Growing up in Fayetteville, North Carolina, during the ’60s and ’70s, I knew several men who went into harm’s way on a regular basis. As the son of a Church of Christ preacher, it didn’t seem like such a big deal to share a pew with a Green Beret or an Army Ranger—they were just the fathers of my church-going friends. I recall the day that I learned that one of those men, Sergeant Cecil Edens, was a sniper. The days after that, I talked guns with Cecil after church on more Sunday mornings than I can count. Cecil was kind and very patient with a 12-year-old’s questions about guns and shooting.
Then the Vietnam War came to an end, and my father hadn’t held a funeral service for one of my friends’ fathers in quite a while. We thought we’d gotten through the worst. But when my dad broke the news that Cecil was killed overseas and wasn’t coming home, it was a shock. Cecil and several other military men from my youth had made a big impression on me, a kid who liked guns. They probably are the biggest reason why I’m writing for gun magazines today.
While researching the longest confirmed sniper kills, I found the name of U.S. Army Staff Sergeant James Gilliland. Coincidentally, a business associate introduced us a couple of weeks later. Not far into our conversation, we discovered we both loved chasing whitetails. Humble and unassuming, Gilliland’s character impressed me more than his feat.
I got to know Gilliland better over the coming weeks, and we spent some time together vainly chasing bucks in the backwoods of Tennessee. Over a couple of days and with a fair amount of journalistic prodding, Gilliland shared his primary objective while leading the Shadow Team in Iraq. “I taught my men the job,” Gilliland said. “Officially, I didn’t allow my men to individually keep score. There wasn’t anyone carving notches in their rifle stocks.”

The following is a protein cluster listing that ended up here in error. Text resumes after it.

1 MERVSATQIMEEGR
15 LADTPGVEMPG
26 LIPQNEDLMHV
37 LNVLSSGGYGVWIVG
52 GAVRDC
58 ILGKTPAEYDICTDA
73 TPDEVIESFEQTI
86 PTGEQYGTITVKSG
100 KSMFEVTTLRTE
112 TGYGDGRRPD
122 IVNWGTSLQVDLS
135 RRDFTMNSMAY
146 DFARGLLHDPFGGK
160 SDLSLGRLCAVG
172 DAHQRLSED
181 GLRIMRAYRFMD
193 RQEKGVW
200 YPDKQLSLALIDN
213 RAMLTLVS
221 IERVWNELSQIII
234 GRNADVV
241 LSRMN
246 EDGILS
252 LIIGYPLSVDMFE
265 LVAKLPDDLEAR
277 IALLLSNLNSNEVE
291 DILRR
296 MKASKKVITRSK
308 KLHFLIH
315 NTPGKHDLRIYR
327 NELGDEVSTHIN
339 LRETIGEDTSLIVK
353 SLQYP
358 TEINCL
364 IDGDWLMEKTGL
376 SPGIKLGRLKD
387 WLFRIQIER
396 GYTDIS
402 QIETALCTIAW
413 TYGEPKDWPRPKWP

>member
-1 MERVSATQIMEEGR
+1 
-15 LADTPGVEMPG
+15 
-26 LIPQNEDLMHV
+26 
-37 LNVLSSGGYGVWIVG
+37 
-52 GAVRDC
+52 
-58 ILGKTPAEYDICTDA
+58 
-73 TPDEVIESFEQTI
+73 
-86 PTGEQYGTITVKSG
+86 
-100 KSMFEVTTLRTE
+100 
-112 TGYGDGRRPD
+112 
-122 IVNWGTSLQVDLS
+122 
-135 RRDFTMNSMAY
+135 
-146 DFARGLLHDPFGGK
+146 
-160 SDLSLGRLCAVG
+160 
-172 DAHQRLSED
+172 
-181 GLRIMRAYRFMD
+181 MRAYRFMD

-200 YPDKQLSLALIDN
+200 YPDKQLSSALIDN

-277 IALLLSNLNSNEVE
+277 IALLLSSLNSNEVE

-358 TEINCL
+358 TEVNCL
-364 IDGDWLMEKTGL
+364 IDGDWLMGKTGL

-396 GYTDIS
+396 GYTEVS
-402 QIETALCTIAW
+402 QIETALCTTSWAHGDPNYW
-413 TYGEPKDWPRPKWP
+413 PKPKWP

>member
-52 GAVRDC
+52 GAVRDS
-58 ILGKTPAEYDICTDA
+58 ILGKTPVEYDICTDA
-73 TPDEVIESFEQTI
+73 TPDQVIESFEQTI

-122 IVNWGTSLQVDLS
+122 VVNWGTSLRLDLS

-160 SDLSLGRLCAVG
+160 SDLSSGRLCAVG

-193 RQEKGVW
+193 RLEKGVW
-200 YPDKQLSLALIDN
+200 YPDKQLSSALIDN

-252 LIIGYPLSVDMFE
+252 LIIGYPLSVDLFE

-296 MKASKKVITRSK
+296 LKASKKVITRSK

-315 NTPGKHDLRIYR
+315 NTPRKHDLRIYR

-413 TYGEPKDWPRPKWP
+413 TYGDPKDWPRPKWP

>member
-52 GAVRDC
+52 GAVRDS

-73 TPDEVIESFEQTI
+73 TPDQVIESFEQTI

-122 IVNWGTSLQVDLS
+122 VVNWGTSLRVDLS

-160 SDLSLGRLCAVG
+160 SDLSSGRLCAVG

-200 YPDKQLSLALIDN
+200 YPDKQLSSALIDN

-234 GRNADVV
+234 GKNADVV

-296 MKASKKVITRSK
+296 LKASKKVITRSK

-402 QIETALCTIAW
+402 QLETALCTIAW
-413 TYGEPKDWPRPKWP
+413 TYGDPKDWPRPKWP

He takes aim with his M24 while getting a little assistance from a fellow Shadow Team member. Teammates had great respect for each other and did what was necessary to get the job done. Image: JULIAN SIMMONDS
Shadow 6, Gilliland’s call sign, preached two things to his team: multiple engagements (more than one sniper firing on a single target) and body shots (center-mass, just under the breast plate). Leading the U.S. Army’s 10-man Shadow Team from 2/69, 3rd Infantry Division, Gilliland’s men learned their lessons well. The Shadow Team was tasked with cleaning out insurgents from Ramadi, Iraq, a target-rich environment. They killed at least 276 enemy combatants in 2005 and 2006. “When we rolled into Ramadi, there were 90 to 100 IEDs a month,” Gilliland recalled. “If we were looking at you and we deemed you a bad guy, we were going to kill you. Our rules of engagement were ‘once he steps across that line, we were going to kill him.’ We were engaging up to three or four targets a day.”
Shadow Team’s success resulted from many factors. They had a good relationship with a trusting battalion commander, and they were allowed to operate with a minimum of second-guessing. An even greater factor was that this group of men generally respected and trusted each other. As soon as Shadow Team arrived in Ramadi, they carefully selected a hide site based on reports of insurgent activity. The team watched a car with four men pull up 60 meters from their hide. Two men quickly got out of the backseat and retrieved two IEDs from the trunk, burying them in a pile of garbage. When the two bombers got back in the car and closed the doors, the team opened fire and killed all four insurgents.